There is one at the cable stop. It's really hard to screw/unscrew, and after my fingers started to hurt I had to resort to using pliers to tune it. Still I'm not sure it works, because I can't see anything happening on the other end. Could it be that the tension of the cable is so bad that the barrel won't work? I doubt, because the derailleur works okayish, besides the problems I posted.

    Your problem having to force the shift to the big ring might be beacuse you have the limit set a bit tight
    Not into the big ring only, but to any bigger ring, i.e. from 1 to 2 and from 2 to 3.

    , or might be because you're not easing up the pedaling force enough.
    I've tried various pedaling speeds and techniques, and even not pedaling: the thumb shifter is always as hard to push.

  4. #4
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    Test that the barrel adjuster is OK by putting the FD into the middle position, and turning the adjuster. As you turn the barrel out, the FD should move outward. If it doesn't respond, the adjuster isn't working. Possibly it's so hard to turn for a reason, and you need to figure out why, or just go ignore it and add an inline adjuster.

    As for the thumb shifter. It might just be a characteristic of the lever, or there might be extra friction in the cables. When you take the cable off to work on the adjuster, test the thumb shifter applying light tension on the cable with your hand. If it's still hard, then it's just the way it is and is another thing to live with.
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  5. #5
    Member siovene's Avatar
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    Quote Originally Posted by FBinNY View Post
    Test that the barrel adjuster is OK by putting the FD into the middle position, and turning the adjuster. As you turn the barrel out, the FD should move outward. If it doesn't respond, the adjuster isn't working. Possibly it's so hard to turn for a reason, and you need to figure out why, or just go ignore it and add an inline adjuster.
    Ok great, I'll try to figure out if it really doesn't work.

    As for the thumb shifter. It might just be a characteristic of the lever, or there might be extra friction in the cables. When you take the cable off to work on the adjuster, test the thumb shifter applying light tension on the cable with your hand. If it's still hard, then it's just the way it is and is another thing to live with.
    It's not hard at all if I release the cable. So it's hard just because the cable is pulling too much.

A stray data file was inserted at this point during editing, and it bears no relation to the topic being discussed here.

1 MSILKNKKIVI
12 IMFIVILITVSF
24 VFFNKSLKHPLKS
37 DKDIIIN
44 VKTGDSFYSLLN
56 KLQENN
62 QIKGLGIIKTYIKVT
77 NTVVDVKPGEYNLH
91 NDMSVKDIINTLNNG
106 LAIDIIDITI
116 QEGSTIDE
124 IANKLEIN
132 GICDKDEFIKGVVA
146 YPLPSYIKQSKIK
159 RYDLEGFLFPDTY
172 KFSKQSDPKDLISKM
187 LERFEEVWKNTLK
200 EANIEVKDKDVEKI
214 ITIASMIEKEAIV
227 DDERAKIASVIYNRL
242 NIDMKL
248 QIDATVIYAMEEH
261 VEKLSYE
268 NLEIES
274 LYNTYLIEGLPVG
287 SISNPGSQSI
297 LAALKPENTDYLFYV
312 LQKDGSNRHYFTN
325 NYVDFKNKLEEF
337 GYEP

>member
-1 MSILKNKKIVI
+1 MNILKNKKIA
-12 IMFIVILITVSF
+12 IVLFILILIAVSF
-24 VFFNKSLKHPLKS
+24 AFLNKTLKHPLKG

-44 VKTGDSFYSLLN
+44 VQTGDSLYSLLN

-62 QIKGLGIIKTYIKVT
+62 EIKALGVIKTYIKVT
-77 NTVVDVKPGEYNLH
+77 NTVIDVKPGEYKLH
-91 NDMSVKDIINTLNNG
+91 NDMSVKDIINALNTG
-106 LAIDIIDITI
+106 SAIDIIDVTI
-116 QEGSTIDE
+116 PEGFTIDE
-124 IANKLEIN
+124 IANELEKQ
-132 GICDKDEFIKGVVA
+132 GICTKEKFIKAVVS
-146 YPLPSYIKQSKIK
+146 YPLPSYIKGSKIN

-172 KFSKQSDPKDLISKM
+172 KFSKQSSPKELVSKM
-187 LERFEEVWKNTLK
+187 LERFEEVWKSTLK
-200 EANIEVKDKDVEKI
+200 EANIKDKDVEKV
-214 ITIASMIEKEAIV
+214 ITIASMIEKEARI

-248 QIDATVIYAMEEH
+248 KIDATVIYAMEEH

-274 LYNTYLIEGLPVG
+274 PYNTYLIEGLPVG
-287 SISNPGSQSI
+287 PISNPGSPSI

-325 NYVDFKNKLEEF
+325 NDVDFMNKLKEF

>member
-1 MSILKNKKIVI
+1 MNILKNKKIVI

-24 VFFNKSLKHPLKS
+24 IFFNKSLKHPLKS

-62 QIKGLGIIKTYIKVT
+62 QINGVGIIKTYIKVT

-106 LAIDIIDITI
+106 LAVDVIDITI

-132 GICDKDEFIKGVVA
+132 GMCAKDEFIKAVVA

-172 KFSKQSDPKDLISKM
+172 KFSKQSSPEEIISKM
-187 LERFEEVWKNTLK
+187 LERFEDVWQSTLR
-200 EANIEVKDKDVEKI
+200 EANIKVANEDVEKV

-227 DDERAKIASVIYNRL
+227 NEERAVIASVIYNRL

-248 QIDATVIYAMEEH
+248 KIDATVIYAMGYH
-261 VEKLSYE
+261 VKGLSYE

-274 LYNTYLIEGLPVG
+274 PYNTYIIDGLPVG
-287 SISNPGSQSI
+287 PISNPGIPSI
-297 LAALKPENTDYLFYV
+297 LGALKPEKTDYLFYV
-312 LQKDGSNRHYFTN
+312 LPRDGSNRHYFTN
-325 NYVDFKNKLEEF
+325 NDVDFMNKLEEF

6. #6
    Member siovene's Avatar
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    Hey FBinNY, a quick update: I think I've solved most of the problems. I've managed to play with the barrel adjuster near the shifter, and I got the front derailleur tuned fine I've also greased the chain and let the grease spread thru all cogs, so now it's considerably quieter. Also the thumb shifting is not so hard anymore, so I can live with it (I guess Sora is Sora...).
    I guess the only problem left is that some of the smaller cogs in the rear derailleur sometimes pick a chain link from the side, lifting it a little bit and producing some irregularities in the motion. Do you think some cog teeth might be bent? I crashed once but nothing bad.
    Anyway, thanks for the help!

  7. #7
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    If you mean the toothed idlers on the RD, that's a chainline issue, and not easily solved. Sometimes tweaking the cage slightly helps, but I don't suggest you try unless you're very comfortable with your skills.

    If you mean the smaller rear sprockets, where the chain does abortive shifts to the next larger one, that's usually a trim issue. Try adjusting the RD trim outboard a hair (1/8 turn in on the barrel) and try to find the sweet spot with food shifting both up and down without that problem. If you can't dial it in, it's very possible that the hanger isn't aligned perfectly, which is easy to correct but you'll need a $40 tool.
    FB
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    An ounce of diagnosis is worth a pound of cure.

    “Never argue with an idiot. He will only bring you down to his level and beat you with experience.”, George Carlin